Charleston in Black and White

Race and Power in the South after the Civil Rights Movement

Author: Steve Estes

Publisher: UNC Press Books

ISBN: 1469622335

Category: History

Page: 232

View: 3085

Once one of the wealthiest cities in America, Charleston, South Carolina, established a society built on the racial hierarchies of slavery and segregation. By the 1970s, the legal structures behind these racial divisions had broken down and the wealth built upon them faded. Like many southern cities, Charleston had to construct a new public image. In this important book, Steve Estes chronicles the rise and fall of black political empowerment and examines the ways Charleston responded to the civil rights movement, embracing some changes and resisting others. Based on detailed archival research and more than fifty oral history interviews, Charleston in Black and White addresses the complex roles played not only by race but also by politics, labor relations, criminal justice, education, religion, tourism, economics, and the military in shaping a modern southern city. Despite the advances and opportunities that have come to the city since the 1960s, Charleston (like much of the South) has not fully reckoned with its troubled racial past, which still influences the present and will continue to shape the future.
Posted in History

America in Black and White

One Nation, Indivisible

Author: Stephan Thernstrom,Abigail Thernstrom

Publisher: Simon and Schuster

ISBN: 9781439129098

Category: Social Science

Page: 704

View: 9048

In a book destined to become a classic, Stephan and Abigail Thernstrom present important new information about the positive changes that have been achieved and the measurable improvement in the lives of the majority of African-Americans. Supporting their conclusions with statistics on education, earnings, and housing, they argue that the perception of serious racial divisions in this country is outdated -- and dangerous.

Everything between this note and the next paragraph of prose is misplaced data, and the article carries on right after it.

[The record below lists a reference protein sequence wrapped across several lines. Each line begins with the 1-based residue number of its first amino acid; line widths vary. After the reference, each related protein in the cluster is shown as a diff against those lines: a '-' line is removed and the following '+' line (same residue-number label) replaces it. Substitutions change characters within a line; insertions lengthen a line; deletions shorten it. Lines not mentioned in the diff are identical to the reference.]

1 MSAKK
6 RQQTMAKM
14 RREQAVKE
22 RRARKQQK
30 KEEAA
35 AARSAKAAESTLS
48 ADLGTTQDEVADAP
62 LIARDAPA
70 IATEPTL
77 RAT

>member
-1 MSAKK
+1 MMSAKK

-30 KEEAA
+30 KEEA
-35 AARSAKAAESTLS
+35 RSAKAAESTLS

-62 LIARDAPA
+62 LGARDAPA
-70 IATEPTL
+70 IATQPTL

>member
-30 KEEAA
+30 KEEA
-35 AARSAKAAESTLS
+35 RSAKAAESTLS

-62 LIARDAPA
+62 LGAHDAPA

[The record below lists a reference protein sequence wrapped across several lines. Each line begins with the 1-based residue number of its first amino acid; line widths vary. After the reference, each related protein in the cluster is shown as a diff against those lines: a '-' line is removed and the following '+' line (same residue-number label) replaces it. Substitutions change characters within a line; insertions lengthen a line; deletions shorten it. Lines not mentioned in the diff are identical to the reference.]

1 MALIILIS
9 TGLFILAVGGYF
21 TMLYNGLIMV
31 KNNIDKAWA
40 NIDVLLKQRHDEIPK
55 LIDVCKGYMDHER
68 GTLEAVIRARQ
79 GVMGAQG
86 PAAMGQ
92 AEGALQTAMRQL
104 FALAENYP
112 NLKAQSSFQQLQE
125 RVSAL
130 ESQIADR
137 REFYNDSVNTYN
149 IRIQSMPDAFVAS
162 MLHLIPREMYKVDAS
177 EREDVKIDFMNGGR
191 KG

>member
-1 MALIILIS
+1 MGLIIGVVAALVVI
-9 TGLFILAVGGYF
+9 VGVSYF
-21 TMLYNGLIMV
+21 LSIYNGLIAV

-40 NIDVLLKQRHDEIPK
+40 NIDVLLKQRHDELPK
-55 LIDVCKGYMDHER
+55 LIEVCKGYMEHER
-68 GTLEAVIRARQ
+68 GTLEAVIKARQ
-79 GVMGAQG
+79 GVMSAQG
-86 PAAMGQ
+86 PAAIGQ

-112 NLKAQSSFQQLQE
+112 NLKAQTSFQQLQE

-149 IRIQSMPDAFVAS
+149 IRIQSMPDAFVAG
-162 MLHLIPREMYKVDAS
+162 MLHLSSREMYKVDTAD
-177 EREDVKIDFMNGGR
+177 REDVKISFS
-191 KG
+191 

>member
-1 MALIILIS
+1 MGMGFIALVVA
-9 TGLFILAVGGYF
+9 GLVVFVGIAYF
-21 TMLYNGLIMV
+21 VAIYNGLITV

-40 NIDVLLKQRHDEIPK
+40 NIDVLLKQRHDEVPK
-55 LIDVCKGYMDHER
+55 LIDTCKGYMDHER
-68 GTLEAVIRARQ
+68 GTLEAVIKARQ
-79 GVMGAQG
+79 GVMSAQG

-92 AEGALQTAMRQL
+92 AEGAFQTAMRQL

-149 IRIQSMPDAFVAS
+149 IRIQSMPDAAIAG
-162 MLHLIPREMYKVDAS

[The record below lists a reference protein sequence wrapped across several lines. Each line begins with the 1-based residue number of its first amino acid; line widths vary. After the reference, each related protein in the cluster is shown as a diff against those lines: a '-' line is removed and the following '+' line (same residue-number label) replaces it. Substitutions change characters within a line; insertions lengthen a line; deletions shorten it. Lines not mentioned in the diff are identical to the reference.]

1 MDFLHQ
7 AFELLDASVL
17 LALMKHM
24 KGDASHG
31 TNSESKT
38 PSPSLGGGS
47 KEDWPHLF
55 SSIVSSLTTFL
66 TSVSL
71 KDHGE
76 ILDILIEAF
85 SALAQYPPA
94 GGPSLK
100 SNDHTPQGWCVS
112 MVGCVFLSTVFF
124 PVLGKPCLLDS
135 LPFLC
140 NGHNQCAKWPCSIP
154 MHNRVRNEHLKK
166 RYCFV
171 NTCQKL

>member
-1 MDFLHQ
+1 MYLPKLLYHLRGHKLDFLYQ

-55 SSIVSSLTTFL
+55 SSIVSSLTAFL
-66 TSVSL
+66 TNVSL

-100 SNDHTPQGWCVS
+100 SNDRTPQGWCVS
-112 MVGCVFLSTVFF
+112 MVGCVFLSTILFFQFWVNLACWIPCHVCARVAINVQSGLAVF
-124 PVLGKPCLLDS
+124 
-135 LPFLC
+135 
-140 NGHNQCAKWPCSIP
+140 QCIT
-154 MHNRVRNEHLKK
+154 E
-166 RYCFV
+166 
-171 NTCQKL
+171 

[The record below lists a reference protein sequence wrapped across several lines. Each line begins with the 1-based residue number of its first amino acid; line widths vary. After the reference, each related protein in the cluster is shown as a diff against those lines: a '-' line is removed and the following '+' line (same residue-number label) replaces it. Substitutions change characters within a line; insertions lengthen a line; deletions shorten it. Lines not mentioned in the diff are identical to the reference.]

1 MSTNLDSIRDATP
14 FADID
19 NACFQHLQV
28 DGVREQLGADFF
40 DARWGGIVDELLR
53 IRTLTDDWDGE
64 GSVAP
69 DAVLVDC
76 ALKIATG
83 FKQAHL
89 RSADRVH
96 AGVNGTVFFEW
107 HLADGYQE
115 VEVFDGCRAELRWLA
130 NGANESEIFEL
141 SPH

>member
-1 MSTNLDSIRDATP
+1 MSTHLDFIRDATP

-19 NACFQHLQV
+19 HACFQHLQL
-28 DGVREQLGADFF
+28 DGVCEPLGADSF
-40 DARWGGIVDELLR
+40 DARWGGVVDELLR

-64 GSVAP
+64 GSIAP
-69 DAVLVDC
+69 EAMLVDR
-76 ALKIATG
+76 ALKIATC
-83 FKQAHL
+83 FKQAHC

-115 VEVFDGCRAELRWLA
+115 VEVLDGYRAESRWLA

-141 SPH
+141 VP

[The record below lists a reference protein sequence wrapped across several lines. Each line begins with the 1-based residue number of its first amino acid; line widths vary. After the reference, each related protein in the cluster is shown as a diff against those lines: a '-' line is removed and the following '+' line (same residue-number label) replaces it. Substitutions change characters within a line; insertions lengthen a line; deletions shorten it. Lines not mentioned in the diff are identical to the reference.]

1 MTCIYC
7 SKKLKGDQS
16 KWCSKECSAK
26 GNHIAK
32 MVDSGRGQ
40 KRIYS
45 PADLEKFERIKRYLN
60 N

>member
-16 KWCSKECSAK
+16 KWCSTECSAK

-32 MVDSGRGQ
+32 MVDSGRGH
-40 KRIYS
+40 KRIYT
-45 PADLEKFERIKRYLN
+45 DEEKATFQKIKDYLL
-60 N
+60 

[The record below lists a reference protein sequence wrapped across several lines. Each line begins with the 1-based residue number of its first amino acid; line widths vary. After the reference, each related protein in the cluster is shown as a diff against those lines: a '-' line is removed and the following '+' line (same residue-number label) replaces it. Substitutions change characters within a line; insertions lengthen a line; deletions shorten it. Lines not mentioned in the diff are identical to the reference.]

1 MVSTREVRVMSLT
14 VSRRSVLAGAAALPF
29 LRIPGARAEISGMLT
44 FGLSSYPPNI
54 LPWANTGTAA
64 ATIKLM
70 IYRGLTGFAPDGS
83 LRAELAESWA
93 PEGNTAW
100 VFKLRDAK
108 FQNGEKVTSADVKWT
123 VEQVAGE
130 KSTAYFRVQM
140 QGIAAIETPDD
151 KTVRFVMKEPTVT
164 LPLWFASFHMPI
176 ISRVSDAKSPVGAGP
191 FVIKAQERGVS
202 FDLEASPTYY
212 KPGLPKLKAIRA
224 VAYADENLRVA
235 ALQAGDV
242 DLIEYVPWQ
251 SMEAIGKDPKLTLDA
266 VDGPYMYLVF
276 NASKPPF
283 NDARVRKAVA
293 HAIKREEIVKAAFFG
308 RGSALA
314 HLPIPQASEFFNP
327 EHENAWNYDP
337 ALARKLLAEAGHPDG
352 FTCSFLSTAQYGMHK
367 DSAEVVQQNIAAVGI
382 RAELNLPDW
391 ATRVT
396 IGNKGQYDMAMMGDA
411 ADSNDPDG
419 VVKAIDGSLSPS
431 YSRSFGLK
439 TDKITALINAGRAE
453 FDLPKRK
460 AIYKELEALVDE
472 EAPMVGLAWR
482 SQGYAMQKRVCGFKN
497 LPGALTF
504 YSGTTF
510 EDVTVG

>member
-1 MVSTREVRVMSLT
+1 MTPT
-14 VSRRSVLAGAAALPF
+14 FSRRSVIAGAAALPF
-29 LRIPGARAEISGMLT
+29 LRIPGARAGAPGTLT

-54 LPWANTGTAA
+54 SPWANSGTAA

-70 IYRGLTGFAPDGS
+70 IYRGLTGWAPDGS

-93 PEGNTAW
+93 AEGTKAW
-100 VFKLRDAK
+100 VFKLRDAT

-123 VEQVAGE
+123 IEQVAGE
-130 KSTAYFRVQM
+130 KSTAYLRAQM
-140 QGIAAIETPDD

Posted in Social Science

Wedding Band

A Love/hate Story in Black and White

Author: Alice Childress

Publisher: Samuel French, Inc.

ISBN: 9780573617690

Category: African Americans

Page: 73

View: 7700

Blacks and whites during the summer of 1918 in Charleston, South Carolina.
Posted in African Americans

100 Black and White Questions

Author: Christopher D. Burns,Kevin Pendleton

Publisher: C B Pub

ISBN: 9780970195258

Category: Social Science

Page: 248

View: 5082

Exploring the paradox of diversity, this dialogue between two friends--one white and one black--focuses on subject of race as the two men ask each other direct questions and try to respond with honest answers based on personal experience.
Posted in Social Science

Red, White, Black, and Blue

Author: William M. Drennen,Kojo Jones,Dolores Johnson

Publisher: Ohio University Press

ISBN: 0821415352

Category: Biography & Autobiography

Page: 220

View: 9074

William M. Drennan Jr. and Kojo (William T.) Jones Jr. grew up in the South Hills section of Charleston, West Virginia. Both were born in 1942 to families deeply rooted in Appalachia, but with one key difference. Bill Drennen's parents were white and wealthy, and Kojo Jones was born into a hardworking, middle-class black family. They could play on the same Little League baseball team, but the boundaries set by segregation regulated most other aspects of their social and family lives. In 1955 Charleston's all-white Thomas Jefferson Junior High School was desegregated, and ironically it was this attempt to bring the races together that widened the chasms of class, race, and choice that separated Bill's and Kojo's life experiences for the next forty-five years.
Posted in Biography & Autobiography

I Am a Man!

Race, Manhood, and the Civil Rights Movement

Author: Steve Estes

Publisher: Univ of North Carolina Press

ISBN: 9780807876336

Category: Political Science

Page: 256

View: 5517

The civil rights movement was first and foremost a struggle for racial equality, but questions of gender lay deeply embedded within this struggle. Steve Estes explores key groups, leaders, and events in the movement to understand how activists used race and manhood to articulate their visions of what American society should be. Estes demonstrates that, at crucial turning points in the movement, both segregationists and civil rights activists harnessed masculinist rhetoric, tapping into implicit assumptions about race, gender, and sexuality. Estes begins with an analysis of the role of black men in World War II and then examines the segregationists, who demonized black male sexuality and galvanized white men behind the ideal of southern honor. He then explores the militant new models of manhood espoused by civil rights activists such as Malcolm X and Martin Luther King Jr., and groups such as the Nation of Islam, the Student Nonviolent Coordinating Committee, and the Black Panther Party. Reliance on masculinist organizing strategies had both positive and negative consequences, Estes concludes. Tracing these strategies from the integration of the U.S. military in the 1940s through the Million Man March in the 1990s, he shows that masculinism rallied men to action but left unchallenged many of the patriarchal assumptions that underlay American society.
Posted in Political Science

Memphis

In Black and White

Author: Beverly G. Bond,Janann Sherman

Publisher: Arcadia Publishing

ISBN: 9780738524412

Category: History

Page: 160

View: 6391